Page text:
FAQs About Bankruptcy
This section will attempt to answer your general questions about bankruptcy. General answers might not apply to your specific situation. This website is not a substitute for an individual consultation with a Louisiana lawyer, nor is it intended to constitute individual legal advice regarding your specific situation. Although this website is written and produced by a Louisiana lawyer, you must remember that we are not your lawyer unless and until you formally retain us and until we accept the engagement in writing.
Bankruptcy Basics - Hard Times Require Hard Choices
Before you file a Chapter 7 bankruptcy or a Chapter 13 debt reorganization, you should carefully consider the benefits and consequences. You could actually wind up in a worse situation than you are already in now if you jump into bankruptcy court without proper planning.
Difference between Chapter 7 and Chapter 13. As a general rule, in Chapter 7 you don’t pay back your debts and you may lose some of your property. In Chapter 13 you generally keep your property and the court gives you up to five years to pay back your unsecured debts. Our general advice is that usually you shouldn't file a Chapter 7 if you can manage a Chapter 13, and usually you shouldn't file a Chapter 13 if you can qualify for non-profit Consumer Credit Counseling and/or can work out an out-of-court arrangement with your creditors.
Similarities between Chapter 7 and Chapter 13. Both Chapter 7 and Chapter 13 are bankruptcy. Remember that the purpose of the bankruptcy law is to allow the honest debtor to get out from under his or her old debts and get a fresh start. When you file for bankruptcy you must submit all of your property to the control of the federal court. A trustee is appointed to look after the best interests of your creditors, and one of the trustee's duties is to examine you under oath concerning your finances. An intentional mis-statement or omission of your property or debts is a federal crime, and even an accidental mis-statement or omission can cause you serious problems and extra expense.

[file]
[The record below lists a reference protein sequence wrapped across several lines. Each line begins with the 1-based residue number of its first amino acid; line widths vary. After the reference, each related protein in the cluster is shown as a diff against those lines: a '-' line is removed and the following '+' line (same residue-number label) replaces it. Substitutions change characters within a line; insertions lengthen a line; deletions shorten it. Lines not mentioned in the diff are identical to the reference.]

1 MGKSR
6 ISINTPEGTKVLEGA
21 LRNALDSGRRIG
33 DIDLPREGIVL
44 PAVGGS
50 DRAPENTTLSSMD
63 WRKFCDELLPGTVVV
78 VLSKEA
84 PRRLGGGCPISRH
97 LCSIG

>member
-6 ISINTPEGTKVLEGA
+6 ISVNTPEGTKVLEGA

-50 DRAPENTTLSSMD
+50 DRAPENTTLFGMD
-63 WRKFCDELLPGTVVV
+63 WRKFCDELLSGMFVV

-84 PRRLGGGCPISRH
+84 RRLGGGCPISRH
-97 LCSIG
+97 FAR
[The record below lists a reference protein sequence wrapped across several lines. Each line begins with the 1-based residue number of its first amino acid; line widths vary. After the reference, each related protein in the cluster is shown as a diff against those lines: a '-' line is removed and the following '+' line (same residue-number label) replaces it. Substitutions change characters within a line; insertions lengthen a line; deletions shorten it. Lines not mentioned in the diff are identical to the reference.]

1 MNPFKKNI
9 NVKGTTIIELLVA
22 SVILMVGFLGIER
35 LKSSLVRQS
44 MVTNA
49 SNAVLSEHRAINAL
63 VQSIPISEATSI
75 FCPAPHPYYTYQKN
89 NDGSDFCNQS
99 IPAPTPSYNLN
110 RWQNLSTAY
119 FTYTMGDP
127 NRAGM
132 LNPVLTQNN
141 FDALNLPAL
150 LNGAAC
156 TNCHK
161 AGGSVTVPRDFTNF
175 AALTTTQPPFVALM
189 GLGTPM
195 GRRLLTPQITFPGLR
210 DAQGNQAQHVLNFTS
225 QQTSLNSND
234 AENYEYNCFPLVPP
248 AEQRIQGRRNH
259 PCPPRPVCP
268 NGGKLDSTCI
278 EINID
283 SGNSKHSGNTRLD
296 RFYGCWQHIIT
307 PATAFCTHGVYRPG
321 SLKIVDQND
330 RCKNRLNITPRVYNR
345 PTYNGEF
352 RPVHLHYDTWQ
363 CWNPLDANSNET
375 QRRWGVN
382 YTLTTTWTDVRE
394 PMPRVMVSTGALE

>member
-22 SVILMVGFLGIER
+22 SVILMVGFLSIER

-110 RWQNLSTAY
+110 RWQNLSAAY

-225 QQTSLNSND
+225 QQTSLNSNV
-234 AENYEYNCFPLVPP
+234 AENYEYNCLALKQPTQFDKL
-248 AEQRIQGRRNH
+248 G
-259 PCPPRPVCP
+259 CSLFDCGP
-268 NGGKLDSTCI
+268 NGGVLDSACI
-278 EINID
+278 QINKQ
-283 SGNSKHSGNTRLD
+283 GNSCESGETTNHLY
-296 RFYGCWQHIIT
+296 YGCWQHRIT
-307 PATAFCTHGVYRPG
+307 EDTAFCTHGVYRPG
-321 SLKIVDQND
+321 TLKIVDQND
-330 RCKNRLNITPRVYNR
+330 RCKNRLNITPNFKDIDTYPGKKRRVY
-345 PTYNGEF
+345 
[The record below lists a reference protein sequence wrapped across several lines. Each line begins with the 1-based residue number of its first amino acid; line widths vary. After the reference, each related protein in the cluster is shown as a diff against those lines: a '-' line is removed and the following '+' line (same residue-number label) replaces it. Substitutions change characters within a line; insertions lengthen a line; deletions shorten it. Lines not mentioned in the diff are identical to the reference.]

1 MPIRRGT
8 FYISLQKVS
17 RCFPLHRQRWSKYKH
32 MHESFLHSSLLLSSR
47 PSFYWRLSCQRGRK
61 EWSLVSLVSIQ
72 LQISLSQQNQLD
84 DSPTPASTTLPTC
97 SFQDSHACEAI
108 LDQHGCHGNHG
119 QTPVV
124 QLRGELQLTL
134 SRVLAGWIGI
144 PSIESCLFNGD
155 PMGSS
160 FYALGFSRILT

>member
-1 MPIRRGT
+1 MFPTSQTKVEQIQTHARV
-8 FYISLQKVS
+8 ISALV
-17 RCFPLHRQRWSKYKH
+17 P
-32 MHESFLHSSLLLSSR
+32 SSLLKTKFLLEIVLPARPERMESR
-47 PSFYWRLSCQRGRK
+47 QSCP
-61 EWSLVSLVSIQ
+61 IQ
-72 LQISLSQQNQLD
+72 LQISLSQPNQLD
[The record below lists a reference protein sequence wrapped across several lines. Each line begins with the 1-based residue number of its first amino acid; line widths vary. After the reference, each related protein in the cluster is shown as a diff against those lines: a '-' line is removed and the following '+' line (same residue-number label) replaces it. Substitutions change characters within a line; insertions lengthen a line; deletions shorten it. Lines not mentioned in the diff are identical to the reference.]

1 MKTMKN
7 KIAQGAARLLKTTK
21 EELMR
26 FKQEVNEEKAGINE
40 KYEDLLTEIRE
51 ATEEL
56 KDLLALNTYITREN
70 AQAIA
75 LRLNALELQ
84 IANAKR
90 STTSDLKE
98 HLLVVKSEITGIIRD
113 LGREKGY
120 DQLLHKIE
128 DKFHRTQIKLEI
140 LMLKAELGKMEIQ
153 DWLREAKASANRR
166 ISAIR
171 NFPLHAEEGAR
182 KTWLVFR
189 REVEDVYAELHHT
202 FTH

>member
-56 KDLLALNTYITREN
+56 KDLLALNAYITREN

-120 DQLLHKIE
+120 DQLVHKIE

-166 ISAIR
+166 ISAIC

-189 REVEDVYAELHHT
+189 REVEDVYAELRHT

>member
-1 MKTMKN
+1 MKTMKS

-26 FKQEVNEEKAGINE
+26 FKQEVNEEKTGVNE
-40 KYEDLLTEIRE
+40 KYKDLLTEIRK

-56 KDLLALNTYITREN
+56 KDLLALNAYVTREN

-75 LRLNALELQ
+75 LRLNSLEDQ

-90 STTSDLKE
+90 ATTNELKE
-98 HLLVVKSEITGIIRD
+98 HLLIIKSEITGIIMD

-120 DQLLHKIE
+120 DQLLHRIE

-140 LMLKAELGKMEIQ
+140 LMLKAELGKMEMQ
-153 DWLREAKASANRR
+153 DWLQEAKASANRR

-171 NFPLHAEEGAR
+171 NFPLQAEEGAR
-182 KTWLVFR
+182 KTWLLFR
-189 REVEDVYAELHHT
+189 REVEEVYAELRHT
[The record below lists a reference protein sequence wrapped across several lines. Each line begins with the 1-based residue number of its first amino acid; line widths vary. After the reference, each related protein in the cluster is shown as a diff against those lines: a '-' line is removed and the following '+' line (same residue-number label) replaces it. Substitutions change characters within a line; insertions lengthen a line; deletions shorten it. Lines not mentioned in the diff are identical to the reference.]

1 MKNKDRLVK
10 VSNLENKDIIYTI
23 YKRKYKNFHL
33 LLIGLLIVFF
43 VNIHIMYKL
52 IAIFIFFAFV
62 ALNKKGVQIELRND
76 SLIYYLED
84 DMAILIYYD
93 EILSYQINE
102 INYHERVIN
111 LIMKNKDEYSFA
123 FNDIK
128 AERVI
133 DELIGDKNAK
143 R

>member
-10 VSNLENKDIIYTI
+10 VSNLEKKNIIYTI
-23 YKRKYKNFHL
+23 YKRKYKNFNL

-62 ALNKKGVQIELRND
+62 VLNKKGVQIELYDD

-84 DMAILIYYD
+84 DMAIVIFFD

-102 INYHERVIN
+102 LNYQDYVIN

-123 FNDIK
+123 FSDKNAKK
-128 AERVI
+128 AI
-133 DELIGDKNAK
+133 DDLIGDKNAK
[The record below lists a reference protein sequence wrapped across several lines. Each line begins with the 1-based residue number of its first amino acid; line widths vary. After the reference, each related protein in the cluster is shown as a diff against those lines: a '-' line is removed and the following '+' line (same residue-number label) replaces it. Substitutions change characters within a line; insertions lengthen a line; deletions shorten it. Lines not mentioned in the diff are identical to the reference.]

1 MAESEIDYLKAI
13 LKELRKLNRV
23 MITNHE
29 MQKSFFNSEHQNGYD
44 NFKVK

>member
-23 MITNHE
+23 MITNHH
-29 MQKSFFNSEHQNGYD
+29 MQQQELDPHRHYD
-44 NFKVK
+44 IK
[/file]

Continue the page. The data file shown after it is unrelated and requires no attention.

All bankruptcy proceedings are a matter of public record. Your employer may learn that you have filed; some insurance companies might consider you to be a bad risk and might cancel your policy; your name might appear in the newspaper; and your credit rating will likely be further damaged or destroyed, if it isn't already. Bankruptcy should not be taken lightly, but it shouldn’t be feared, either.
WHAT DEBTS MUST YOU STILL PAY IN A CHAPTER 7?
For starters, most taxes must still be paid. (The IRS is notified of your bankruptcy filing, as are the state and local departments of revenue and taxation.) So must back-due and current alimony and child support, court-ordered restitution and fines, most educational loans, and damages caused by you while operating a vehicle under the influence of alcohol or drugs. Chapter 7 does not relieve you from debts that were obtained by misrepresentation or by submitting a false loan application. Your creditors may sue your co-signers for the debts that you fail to pay, and you receive no protection from criminal prosecution for bad checks or debts obtained through fraud.
WHAT PROPERTY MIGHT YOU LOSE IN A CHAPTER 7?
Chapter 7 bankruptcy does not guarantee that you will be allowed to keep any "non-exempt" property, or property which you have not paid for in full, or property which you have mortgaged or pledged as security for a loan. On the contrary:
1) Unless your property is considered "exempt" under applicable state or federal law, the trustee might sell property that you own outright and distribute the net proceeds of the sale to your creditors.
2) You must surrender property which you have not paid for in full and on which you still owe money to the seller or its assignee unless you make satisfactory arrangements with the creditor to pay for it.